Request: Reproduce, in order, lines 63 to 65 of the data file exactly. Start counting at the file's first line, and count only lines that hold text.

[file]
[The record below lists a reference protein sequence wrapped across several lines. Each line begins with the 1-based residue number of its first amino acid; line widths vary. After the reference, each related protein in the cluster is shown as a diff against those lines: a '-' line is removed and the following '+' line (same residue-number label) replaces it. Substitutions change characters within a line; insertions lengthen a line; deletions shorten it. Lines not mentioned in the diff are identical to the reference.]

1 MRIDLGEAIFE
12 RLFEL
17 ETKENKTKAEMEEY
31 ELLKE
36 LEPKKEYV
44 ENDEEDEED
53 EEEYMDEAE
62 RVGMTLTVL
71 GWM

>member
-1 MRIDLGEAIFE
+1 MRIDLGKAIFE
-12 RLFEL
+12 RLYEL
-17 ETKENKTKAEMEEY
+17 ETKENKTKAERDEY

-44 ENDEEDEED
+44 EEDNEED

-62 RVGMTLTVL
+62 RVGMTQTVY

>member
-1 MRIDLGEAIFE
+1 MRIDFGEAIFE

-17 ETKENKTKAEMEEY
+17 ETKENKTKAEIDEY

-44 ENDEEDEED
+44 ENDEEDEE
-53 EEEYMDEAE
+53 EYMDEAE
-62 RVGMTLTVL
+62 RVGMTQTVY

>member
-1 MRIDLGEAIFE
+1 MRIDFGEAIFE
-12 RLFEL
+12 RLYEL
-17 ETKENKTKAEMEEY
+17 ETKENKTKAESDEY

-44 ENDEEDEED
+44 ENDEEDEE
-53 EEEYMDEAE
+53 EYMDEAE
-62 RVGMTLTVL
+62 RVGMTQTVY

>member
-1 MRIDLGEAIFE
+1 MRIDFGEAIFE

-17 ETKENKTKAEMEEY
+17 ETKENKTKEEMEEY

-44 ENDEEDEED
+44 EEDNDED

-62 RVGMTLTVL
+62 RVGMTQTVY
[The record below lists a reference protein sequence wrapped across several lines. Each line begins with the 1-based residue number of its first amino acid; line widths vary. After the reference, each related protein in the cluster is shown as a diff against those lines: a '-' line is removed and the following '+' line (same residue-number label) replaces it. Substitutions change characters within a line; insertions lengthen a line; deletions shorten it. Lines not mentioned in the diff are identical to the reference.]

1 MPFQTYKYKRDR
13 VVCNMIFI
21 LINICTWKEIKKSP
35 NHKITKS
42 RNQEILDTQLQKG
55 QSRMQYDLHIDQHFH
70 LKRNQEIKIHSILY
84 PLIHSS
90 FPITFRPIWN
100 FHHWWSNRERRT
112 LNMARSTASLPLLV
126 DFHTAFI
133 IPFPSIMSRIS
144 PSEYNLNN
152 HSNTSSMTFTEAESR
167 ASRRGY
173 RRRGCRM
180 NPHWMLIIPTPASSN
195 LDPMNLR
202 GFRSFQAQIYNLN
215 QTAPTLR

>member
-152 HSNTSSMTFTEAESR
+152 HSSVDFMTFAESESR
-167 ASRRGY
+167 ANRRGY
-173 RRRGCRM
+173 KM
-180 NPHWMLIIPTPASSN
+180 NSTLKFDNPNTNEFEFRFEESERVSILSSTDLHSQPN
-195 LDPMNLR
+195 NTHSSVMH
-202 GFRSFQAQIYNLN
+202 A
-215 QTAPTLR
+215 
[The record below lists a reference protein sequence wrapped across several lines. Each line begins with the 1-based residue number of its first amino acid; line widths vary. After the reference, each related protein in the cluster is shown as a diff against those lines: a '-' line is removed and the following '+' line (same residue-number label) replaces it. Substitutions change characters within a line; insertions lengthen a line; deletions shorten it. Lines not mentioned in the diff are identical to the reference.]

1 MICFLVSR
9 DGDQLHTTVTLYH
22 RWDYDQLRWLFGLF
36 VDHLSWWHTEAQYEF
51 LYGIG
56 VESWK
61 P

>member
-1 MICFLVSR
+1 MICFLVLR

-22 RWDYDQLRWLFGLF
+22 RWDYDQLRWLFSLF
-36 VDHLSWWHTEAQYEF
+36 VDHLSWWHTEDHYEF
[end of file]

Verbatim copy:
84 PLIHSS
90 FPITFRPIWN
100 FHHWWSNRERRT